The similarity-function presupposes a relationship between the actual working set as well as the ideal success set . But the question is, how such a relationship should look like. We have the additional postulate that there must exist some ordering between the elements of the image set of the evaluation function as , otherwise the fitness values can give no 'hint' for an optimization.
For an evaluation function I have to assume elements of a working set . These elements must additionally be associated with some 'observable' = 'real' values in the world which can be mapped onto a set of a 'success criterion' assumed as . If we assume these success values as points in an n-dimensional space and the observable values as well, then we can compute some distance between some and some with . In this case it would be possible to enable a minimal ordering of the distance values if the set of success elements would not be completely randomly distributed. Thus there should exist some property of the set which can be 'computed' in a finite time.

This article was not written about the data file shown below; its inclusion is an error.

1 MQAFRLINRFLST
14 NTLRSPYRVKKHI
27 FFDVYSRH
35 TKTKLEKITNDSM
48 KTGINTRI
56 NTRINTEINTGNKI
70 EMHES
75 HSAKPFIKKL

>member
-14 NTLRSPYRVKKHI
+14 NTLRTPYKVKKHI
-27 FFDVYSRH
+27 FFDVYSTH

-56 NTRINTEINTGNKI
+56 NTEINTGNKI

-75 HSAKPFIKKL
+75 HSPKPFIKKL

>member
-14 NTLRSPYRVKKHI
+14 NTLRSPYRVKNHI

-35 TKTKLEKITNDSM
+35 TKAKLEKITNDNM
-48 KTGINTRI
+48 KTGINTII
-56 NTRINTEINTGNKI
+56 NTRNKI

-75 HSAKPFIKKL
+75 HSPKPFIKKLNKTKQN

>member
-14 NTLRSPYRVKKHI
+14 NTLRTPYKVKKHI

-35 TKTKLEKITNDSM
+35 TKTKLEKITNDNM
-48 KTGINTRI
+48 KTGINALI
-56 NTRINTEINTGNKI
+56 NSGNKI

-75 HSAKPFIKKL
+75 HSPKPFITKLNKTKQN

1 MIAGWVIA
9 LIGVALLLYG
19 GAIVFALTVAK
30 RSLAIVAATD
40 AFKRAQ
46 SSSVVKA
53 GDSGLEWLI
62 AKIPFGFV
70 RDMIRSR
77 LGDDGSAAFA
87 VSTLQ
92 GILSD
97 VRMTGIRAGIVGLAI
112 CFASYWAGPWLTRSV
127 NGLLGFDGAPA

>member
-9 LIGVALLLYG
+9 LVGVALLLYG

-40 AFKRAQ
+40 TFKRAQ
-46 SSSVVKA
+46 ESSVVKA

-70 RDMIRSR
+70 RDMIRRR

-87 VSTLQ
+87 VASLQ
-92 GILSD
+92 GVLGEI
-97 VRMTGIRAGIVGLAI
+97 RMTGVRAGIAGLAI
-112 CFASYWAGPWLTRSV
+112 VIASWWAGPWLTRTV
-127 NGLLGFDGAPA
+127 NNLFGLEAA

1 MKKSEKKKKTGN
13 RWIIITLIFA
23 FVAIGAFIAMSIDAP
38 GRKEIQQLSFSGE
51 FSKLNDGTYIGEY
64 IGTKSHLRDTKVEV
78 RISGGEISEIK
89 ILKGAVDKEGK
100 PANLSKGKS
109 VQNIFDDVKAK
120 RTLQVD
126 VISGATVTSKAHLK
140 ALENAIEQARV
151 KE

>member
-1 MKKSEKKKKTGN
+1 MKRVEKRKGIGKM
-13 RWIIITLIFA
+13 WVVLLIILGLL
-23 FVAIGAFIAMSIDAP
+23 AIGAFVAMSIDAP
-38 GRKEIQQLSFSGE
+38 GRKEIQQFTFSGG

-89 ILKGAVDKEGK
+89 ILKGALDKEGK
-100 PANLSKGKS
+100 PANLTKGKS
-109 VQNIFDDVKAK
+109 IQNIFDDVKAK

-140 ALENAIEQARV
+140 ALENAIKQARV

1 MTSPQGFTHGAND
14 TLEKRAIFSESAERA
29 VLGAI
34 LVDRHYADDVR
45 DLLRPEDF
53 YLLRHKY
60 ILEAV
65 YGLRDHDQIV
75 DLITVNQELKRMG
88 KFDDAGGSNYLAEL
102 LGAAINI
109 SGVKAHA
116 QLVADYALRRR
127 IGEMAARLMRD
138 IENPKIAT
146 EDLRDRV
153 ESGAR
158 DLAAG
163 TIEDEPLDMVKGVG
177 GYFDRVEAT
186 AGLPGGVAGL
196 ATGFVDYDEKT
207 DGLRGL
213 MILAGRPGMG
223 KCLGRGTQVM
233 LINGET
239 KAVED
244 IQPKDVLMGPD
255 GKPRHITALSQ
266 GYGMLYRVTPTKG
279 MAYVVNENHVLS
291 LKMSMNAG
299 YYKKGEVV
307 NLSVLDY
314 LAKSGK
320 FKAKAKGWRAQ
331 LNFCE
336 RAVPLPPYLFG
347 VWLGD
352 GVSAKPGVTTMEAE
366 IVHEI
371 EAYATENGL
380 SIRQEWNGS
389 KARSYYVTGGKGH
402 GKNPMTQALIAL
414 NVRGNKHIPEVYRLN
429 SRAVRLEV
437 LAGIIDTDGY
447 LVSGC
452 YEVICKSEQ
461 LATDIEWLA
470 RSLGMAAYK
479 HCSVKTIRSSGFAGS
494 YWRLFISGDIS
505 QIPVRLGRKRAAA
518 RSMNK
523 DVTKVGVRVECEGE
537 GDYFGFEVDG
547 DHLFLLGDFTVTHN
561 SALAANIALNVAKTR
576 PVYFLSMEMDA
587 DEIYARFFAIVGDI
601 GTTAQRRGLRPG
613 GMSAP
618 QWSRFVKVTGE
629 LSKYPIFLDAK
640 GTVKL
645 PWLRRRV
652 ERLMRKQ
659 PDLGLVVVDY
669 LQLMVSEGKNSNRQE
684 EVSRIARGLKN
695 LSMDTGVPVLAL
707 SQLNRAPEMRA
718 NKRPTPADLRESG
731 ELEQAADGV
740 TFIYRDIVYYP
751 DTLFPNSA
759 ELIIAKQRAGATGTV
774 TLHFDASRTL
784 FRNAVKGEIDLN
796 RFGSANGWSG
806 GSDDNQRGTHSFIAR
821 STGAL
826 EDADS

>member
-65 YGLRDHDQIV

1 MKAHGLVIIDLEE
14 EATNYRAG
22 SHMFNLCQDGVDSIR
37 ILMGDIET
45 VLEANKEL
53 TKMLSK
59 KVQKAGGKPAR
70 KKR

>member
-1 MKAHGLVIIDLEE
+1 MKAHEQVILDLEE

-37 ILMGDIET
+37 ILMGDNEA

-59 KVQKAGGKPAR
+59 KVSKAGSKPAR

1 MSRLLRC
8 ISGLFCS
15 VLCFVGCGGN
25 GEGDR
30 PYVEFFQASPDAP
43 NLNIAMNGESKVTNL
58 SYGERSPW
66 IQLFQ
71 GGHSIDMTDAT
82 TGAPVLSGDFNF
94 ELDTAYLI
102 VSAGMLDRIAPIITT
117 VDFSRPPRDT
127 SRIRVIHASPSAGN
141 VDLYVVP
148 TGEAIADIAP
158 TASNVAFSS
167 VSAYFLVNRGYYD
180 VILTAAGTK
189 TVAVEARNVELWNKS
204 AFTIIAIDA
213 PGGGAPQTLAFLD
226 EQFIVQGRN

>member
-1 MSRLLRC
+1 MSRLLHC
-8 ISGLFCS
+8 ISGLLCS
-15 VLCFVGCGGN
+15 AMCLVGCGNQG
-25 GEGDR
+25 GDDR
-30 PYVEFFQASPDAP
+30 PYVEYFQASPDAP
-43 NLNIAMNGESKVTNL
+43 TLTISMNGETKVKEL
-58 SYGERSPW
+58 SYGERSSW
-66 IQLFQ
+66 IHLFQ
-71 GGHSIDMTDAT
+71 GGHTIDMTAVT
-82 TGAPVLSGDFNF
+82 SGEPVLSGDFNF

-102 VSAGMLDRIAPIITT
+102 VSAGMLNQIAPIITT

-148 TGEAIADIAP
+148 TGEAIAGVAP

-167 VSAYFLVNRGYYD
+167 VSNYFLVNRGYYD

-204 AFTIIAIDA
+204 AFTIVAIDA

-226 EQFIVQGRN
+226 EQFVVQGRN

In the case of a computable success set we could then compute for every observable value a minimal distance such that the set of all distance sets as could be ordered.
If the success set is not known in advance an observer can only count the number of the offspring. The number is then an 'indirect hint', a 'hidden index' for the success set. Thus the 'derived numbers' from would be an empirical estimate for the ideal success set. The derived numbers should also obey an ordering. Thus is the set of all derived success values as an empirical estimate of .
'Not knowing the success set in advance' characterizes the case of the 'real' world; otherwise we are in an 'ideal' world where the success set is a purely theoretical entity in a 'simulated (= virtual)' world.
Gerd Doeben-Henisch 2013-01-14